July 10, 2018 · 11:45 pm

3 Phrases to Eliminate from Your Social Media Marketing Strategy

Remember: There is no make it viral button

By Kelly Johnson

If you’ve ever sat in a social media strategy session, you’ve probably noticed nonsensical buzzwords flying at you from every direction.

Some social media marketers think that using these popular phrases will help them seem like they’re hip or “in the know” about marketing.

However, most buzzwords are nothing more than meaningless jargon that’s confusing and doesn’t help achieve social media marketing goals.

Don’t fall into this trap. Before you jump on the buzzword bandwagon, check out some of our favorite examples of overused social media jargon and why you should avoid using them in your social media marketing strategy.   

“Make it Viral”

Viral content is a boon to any brand, but when someone asks you to “make it viral” in reference to social media content, feel free to raise an eyebrow at this request.

There is no “make it viral” button — and this type of reach doesn’t happen overnight.

Rather than trying to create viral content, strive to deliver valuable content that resonates with your audience.

Additionally, you should set a goal for your content (besides virality) that you can measure like engagement or traffic to your site.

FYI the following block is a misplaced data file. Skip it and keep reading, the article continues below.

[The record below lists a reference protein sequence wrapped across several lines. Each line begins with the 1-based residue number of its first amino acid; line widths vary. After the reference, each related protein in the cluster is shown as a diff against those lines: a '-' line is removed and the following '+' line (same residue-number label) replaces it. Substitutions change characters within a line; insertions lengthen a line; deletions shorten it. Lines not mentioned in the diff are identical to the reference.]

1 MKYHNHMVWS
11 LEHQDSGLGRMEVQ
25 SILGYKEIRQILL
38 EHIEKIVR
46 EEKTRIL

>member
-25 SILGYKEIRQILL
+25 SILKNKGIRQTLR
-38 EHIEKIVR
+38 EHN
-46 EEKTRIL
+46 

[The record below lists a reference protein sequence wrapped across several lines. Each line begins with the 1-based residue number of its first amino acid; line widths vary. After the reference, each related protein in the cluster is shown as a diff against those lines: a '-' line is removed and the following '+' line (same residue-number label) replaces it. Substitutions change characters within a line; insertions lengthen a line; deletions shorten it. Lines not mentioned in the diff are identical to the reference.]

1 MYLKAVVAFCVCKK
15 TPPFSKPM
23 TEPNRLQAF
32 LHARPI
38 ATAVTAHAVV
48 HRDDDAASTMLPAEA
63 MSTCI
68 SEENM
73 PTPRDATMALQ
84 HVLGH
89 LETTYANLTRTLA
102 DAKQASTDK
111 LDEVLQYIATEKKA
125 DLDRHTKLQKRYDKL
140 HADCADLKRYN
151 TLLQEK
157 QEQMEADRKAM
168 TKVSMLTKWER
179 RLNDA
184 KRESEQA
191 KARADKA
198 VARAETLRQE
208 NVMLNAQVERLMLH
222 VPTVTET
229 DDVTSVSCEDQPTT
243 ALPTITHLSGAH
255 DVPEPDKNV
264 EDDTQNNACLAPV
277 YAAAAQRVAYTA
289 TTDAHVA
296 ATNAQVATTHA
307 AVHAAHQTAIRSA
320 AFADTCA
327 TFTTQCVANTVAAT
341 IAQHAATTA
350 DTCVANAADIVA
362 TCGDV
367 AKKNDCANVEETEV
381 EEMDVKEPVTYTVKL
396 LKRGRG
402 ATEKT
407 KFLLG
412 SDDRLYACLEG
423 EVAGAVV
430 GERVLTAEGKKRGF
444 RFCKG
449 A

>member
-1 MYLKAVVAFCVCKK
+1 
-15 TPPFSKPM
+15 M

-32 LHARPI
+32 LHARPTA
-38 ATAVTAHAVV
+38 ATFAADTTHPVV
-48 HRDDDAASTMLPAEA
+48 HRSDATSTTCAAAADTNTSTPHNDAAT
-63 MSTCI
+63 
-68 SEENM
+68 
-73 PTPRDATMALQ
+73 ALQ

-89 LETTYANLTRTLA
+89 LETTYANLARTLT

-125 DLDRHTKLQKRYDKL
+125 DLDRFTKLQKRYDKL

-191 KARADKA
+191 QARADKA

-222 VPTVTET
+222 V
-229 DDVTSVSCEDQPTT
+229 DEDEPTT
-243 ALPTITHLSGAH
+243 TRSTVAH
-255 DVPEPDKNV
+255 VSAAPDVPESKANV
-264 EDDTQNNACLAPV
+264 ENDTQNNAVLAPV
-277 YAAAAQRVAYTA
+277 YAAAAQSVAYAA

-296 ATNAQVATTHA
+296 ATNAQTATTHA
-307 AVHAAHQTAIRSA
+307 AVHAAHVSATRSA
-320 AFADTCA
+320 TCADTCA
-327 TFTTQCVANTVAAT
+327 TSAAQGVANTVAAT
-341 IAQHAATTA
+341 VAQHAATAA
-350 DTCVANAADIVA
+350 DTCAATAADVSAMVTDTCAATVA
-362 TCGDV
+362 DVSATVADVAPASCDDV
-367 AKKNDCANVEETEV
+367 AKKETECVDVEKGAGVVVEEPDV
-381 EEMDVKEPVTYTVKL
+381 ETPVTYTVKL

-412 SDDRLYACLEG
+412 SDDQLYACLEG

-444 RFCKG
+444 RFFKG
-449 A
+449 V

“SoMoLo”

SoMoLo (short for Social, Mobile, Local) is a buzzword used to describe marketing to people who spend the majority of their time on mobile phones and get their information from local sources — such as Yelp, Foursquare, or other hyperlocal apps. 

The SoMoLo movement was originally focused on the emerging smartphone user market, but as the adoption of smartphones grew, SoMoLo marketing just became …well, marketing.

In fact, 95 percent of Americans own a cellphone and 77 percent own a smartphone, according to Pew Research.

Additionally, more than 50 percent of Americans check social media, like Facebook to get local information, several times a day from their phone.

So even though it’s important to meet your audience where they spend the most time, don’t spend too much time deciding if you need a mobile marketing strategy — the answer is you do.  

Optimize your website for a mobile experience, and ensure that your social media posts (especially images) look good on a smartphone. 

“Snackable”

You may have heard this term — “snackable” or “bite-sized” — in reference to short-form content. But calling content snackable suggests that it’s without substance and so short that it will be easily forgotten.

Short content doesn’t have to be eliminated from your strategy. However, instead of creating snackable content that users won’t derive much value from, work on making your content as impactful as possible.

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